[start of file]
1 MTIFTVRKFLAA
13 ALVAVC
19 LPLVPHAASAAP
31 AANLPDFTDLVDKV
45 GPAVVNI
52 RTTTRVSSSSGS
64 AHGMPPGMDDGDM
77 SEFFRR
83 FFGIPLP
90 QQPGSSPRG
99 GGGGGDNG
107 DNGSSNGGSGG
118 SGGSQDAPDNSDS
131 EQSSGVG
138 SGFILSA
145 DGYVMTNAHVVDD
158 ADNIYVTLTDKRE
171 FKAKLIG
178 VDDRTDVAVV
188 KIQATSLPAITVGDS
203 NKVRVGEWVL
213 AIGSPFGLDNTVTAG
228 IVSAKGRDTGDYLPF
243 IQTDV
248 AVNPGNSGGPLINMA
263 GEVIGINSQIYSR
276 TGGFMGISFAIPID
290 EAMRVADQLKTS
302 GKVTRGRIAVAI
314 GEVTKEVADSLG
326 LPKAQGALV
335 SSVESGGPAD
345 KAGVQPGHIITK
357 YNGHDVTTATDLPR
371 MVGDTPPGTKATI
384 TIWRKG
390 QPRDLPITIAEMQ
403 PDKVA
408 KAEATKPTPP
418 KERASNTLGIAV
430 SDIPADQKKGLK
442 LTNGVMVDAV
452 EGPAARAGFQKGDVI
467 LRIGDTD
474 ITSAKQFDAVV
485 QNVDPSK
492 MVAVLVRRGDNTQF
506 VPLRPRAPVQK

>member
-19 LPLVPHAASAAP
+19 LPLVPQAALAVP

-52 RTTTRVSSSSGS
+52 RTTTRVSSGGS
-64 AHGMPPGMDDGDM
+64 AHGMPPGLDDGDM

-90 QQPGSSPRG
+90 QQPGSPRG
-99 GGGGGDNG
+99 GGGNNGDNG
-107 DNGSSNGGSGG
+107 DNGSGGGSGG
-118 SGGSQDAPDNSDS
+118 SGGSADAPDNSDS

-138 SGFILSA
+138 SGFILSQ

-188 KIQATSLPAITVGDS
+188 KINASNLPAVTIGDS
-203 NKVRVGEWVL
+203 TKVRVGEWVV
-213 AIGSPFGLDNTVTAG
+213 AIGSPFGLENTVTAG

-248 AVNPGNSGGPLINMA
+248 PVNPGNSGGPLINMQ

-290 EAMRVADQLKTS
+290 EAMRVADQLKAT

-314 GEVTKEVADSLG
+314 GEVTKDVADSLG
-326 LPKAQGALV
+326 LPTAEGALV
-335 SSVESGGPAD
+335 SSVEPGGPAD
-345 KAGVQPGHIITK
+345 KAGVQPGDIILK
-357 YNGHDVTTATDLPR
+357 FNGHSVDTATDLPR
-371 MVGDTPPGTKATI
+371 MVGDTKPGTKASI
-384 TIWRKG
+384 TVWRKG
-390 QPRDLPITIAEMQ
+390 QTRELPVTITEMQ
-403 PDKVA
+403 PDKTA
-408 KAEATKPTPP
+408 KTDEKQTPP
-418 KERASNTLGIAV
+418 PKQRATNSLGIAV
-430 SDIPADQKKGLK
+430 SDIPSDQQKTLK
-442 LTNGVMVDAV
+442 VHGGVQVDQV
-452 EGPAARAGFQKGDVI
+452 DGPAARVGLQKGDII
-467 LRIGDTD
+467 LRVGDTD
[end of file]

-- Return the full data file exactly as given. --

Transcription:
1 MTIFTVRKFLAA
13 ALVAVC
19 LPLVPHAASAAP
31 AANLPDFTDLVDKV
45 GPAVVNI
52 RTTTRVSSSSGS
64 AHGMPPGMDDGDM
77 SEFFRR
83 FFGIPLP
90 QQPGSSPRG
99 GGGGGDNG
107 DNGSSNGGSGG
118 SGGSQDAPDNSDS
131 EQSSGVG
138 SGFILSA
145 DGYVMTNAHVVDD
158 ADNIYVTLTDKRE
171 FKAKLIG
178 VDDRTDVAVV
188 KIQATSLPAITVGDS
203 NKVRVGEWVL
213 AIGSPFGLDNTVTAG
228 IVSAKGRDTGDYLPF
243 IQTDV
248 AVNPGNSGGPLINMA
263 GEVIGINSQIYSR
276 TGGFMGISFAIPID
290 EAMRVADQLKTS
302 GKVTRGRIAVAI
314 GEVTKEVADSLG
326 LPKAQGALV
335 SSVESGGPAD
345 KAGVQPGHIITK
357 YNGHDVTTATDLPR
371 MVGDTPPGTKATI
384 TIWRKG
390 QPRDLPITIAEMQ
403 PDKVA
408 KAEATKPTPP
418 KERASNTLGIAV
430 SDIPADQKKGLK
442 LTNGVMVDAV
452 EGPAARAGFQKGDVI
467 LRIGDTD
474 ITSAKQFDAVV
485 QNVDPSK
492 MVAVLVRRGDNTQF
506 VPLRPRAPVQK

>member
-19 LPLVPHAASAAP
+19 LPLVPQAALAVP

-52 RTTTRVSSSSGS
+52 RTTTRVSSGGS
-64 AHGMPPGMDDGDM
+64 AHGMPPGLDDGDM

-90 QQPGSSPRG
+90 QQPGSPRG
-99 GGGGGDNG
+99 GGGNNGDNG
-107 DNGSSNGGSGG
+107 DNGSGGGSGG
-118 SGGSQDAPDNSDS
+118 SGGSADAPDNSDS

-138 SGFILSA
+138 SGFILSQ

-188 KIQATSLPAITVGDS
+188 KINASNLPAVTIGDS
-203 NKVRVGEWVL
+203 TKVRVGEWVV
-213 AIGSPFGLDNTVTAG
+213 AIGSPFGLENTVTAG

-248 AVNPGNSGGPLINMA
+248 PVNPGNSGGPLINMQ

-290 EAMRVADQLKTS
+290 EAMRVADQLKAT

-314 GEVTKEVADSLG
+314 GEVTKDVADSLG
-326 LPKAQGALV
+326 LPTAEGALV
-335 SSVESGGPAD
+335 SSVEPGGPAD
-345 KAGVQPGHIITK
+345 KAGVQPGDIILK
-357 YNGHDVTTATDLPR
+357 FNGHSVDTATDLPR
-371 MVGDTPPGTKATI
+371 MVGDTKPGTKASI
-384 TIWRKG
+384 TVWRKG
-390 QPRDLPITIAEMQ
+390 QTRELPVTITEMQ
-403 PDKVA
+403 PDKTA
-408 KAEATKPTPP
+408 KTDEKQTPP
-418 KERASNTLGIAV
+418 PKQRATNSLGIAV
-430 SDIPADQKKGLK
+430 SDIPSDQQKTLK
-442 LTNGVMVDAV
+442 VHGGVQVDQV
-452 EGPAARAGFQKGDVI
+452 DGPAARVGLQKGDII
-467 LRIGDTD
+467 LRVGDTD